Of course these projects generate amazing images. The Tolga Bat Hospital in Australia is a rescue centre for flying foxes, which suffer from a horrible parasite which gradually paralyses them. The hospital treats adults and brings up orphans till they can be released back into the wild. This feature has been sold worldwide and helped gain huge recognition for the Tolga Bat Hospital.

Spectacled flying fox (Pteropus conspicillatus) babies or bubs wrapped in cloth in the nursery at Tolga Bat Hospital, North Queensland, Australia, November 2012 © Jurgen Freund/NaturePL.com
Spectacled flying fox (Pteropus conspicillatus) babies or bubs wrapped in cloth in the nursery at Tolga Bat Hospital, North Queensland, Australia, November 2012 © Jurgen Freund/NaturePL.com

Other conservation projects they have been involved with have help protect Monk Seals, Lions, Orang-utans, Rhinos, bugs, Bees, and fish: a wide spectrum of different causes. They also have been involved in the Wild Wonders of Europe project, documenting European wildlife, and ARKive, which is a non-profit catalogue of world wildlife for future generations.

NaturePL recognises that a lot of news about the environment can be disheartening, so they try to find stories which show the positive impacts people are making. They combine this with a pro-active approach of creating features (see here) which they then show to clients to generate stories which the client may not have known about.

The last few years have been very uncertain for the industry. NaturePL has responded with a threefold approach – it has expanded into footage, and is quietly rolling out clips, it has about 4000 on the site at the moment; it is pro-actively suggesting feature stories to clients; and it is also looking more towards digital media and the expanding multimedia education sector, rather than traditional publishing.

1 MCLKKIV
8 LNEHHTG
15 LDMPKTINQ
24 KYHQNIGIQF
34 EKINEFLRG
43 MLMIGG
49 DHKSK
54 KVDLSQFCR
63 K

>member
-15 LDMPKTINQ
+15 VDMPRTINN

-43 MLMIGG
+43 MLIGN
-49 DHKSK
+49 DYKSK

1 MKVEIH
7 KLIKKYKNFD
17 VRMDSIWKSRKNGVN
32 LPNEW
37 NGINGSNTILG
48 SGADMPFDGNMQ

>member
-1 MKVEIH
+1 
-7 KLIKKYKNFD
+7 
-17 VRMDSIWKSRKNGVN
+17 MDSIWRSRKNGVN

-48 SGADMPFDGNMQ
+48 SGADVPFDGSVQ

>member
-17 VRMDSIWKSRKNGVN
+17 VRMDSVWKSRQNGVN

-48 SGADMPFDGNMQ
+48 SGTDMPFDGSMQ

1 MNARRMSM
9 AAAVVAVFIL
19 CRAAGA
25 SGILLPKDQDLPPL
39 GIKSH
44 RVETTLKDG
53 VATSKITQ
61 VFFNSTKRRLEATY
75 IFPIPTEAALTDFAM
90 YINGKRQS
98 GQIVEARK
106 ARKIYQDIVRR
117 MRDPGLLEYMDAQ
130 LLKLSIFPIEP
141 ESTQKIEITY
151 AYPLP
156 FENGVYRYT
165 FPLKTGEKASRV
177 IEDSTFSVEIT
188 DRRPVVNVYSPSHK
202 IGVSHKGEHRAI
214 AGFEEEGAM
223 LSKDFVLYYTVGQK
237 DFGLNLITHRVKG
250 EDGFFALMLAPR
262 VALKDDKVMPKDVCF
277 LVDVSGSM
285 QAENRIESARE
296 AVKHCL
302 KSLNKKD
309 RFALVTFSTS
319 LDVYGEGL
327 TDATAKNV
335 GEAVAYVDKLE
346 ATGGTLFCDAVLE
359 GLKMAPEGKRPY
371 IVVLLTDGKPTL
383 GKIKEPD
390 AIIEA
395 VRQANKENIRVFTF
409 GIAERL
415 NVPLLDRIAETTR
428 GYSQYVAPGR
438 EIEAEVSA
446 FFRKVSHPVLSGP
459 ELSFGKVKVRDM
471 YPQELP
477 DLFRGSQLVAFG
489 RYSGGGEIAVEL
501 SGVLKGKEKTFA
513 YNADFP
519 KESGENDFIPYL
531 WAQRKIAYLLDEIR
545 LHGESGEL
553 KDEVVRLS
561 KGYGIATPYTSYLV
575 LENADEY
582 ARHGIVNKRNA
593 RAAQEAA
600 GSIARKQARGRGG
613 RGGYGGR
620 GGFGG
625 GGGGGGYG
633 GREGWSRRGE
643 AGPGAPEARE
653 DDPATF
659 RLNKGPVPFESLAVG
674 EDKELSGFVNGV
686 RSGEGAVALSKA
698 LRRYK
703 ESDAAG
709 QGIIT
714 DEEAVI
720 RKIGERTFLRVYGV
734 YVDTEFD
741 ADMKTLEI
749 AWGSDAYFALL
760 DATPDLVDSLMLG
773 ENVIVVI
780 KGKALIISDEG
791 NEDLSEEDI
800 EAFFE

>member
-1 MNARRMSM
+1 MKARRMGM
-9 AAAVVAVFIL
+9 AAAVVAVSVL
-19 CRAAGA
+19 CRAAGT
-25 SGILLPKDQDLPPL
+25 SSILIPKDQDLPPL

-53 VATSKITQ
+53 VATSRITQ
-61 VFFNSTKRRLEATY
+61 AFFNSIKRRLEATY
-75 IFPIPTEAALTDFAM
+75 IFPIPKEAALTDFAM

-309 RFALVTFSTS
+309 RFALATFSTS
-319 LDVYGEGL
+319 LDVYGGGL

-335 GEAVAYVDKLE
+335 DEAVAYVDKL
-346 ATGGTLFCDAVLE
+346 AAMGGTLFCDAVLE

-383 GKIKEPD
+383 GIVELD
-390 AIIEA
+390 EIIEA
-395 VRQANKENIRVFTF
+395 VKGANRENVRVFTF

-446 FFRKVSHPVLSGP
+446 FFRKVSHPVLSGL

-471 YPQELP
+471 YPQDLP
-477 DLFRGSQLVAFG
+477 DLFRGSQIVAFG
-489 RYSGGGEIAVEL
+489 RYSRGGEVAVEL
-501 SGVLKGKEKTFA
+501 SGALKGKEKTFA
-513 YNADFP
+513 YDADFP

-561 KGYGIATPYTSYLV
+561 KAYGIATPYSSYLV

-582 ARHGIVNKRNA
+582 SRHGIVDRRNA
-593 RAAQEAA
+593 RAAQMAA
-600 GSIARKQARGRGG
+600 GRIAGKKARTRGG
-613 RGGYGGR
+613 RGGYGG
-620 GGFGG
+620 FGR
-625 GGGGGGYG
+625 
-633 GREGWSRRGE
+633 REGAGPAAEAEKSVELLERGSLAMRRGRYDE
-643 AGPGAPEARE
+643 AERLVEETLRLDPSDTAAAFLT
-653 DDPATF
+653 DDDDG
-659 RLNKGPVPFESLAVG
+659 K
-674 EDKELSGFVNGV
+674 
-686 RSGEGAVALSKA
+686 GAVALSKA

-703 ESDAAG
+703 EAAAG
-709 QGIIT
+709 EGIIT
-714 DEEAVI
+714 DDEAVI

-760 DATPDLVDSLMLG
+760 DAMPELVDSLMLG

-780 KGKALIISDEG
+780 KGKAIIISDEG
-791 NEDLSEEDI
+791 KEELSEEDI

Tim adds, “In order to differentiate ourselves in a crowded marketplace, we place high value on our unique images, high quality creative input, and expertise, so we can offer the customer a distinctly special photographic product.”

Bengal tiger (Panthera tigris tigris) 11 month cubs play fighting, Ranthambhore National Park, India. © Andy Rouse/NaturePL.com
Bengal tiger (Panthera tigris tigris) 11 month cubs play fighting, Ranthambhore National Park, India. © Andy Rouse/NaturePL.com

imagehttp://www.naturepl.com/

juliancoffeshopcuJulian Jackson is a writer with extensive experience of picture research, whose main interests include photography and the environment. His portfolio is here: https://julianj.journoportfolio.com/ He also runs a Picture Research by Distance Learning Course www.picture-research-courses.co.uk. Linked-in profile.